Transient potassium currents regulate the discharge patterns of dorsal cochlear nucleus pyramidal cells

Patrick O. Kanold, Paul B. Manis

Research output: Contribution to journalArticlepeer-review

83 Scopus citations


Pyramidal cells in the dorsal cochlear nucleus (DCN) show three distinct temporal discharge patterns in response to sound: 'pauser,' 'buildup,' and 'chopper.' Similar discharge patterns are seen in vitro and depend on the voltage from which the cell is depolarized. It has been proposed that an inactivating A-type K+ current (I(KI)) might play a critical role in generating the three different patterns. In this study we examined the characteristics of transient currents in DCN pyramidal cells to evaluate this hypothesis. Morphologically identified pyramidal cells in rat brain slices (P11-P17) exhibited the three voltage-dependent discharge patterns. Two inactivating currents were present in outside-out patches from pyramidal cells: a rapidly inactivating (I(KIF), τ ~11 msec) current insensitive to block by tetraethylammonium (TEA) and variably blocked by 4-aminopyridine (4- AP) with half-inactivation near -85 mV, and a slowly inactivating TEA-and 4- AP-sensitive current (I(KIS), τ ~145 msec) with half-inactivation near -35 mV. Recovery from inactivation at 34°C was described by a single exponential with a time constant of 10-30 msec, similar to the rate at which first spike latency increases with the duration of a hyperpolarizing prepulse. Acutely isolated cells also possessed a rapidly activating (<1 msec at 22°C) transient current that activated near -45 mV and showed half-inactivation near -80 mV. A model demonstrated that the deinactivation of I(KIF) was correlated with the discharge patterns. Overall, the properties of the fast inactivating K+ current were consistent with their proposed role in shaping the discharge pattern of DCN pyramidal cells.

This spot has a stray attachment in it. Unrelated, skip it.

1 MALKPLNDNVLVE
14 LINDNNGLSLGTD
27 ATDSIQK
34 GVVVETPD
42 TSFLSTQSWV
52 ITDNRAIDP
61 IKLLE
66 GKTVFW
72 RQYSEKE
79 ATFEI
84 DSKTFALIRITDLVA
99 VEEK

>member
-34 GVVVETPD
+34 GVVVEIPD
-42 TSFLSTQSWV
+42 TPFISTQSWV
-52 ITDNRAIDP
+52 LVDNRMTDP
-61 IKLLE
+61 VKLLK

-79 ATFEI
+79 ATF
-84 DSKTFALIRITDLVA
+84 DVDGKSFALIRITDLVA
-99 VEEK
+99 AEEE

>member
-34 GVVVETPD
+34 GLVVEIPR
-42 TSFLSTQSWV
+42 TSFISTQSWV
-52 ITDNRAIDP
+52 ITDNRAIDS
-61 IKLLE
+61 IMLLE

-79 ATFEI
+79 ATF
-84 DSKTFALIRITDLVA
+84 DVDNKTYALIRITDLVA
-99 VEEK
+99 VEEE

Original languageEnglish (US)
Pages (from-to)2195-2208
Number of pages14
JournalJournal of Neuroscience
Issue number6
StatePublished - Mar 15 1999


  • Auditory system
  • Cochlear nucleus
  • Hearing
  • Inactivation
  • Intrinsic discharge patterns
  • Outside-out patches
  • Potassium channels
  • Transient potassium currents
  • Voltage-clamp

ASJC Scopus subject areas

  • General Neuroscience


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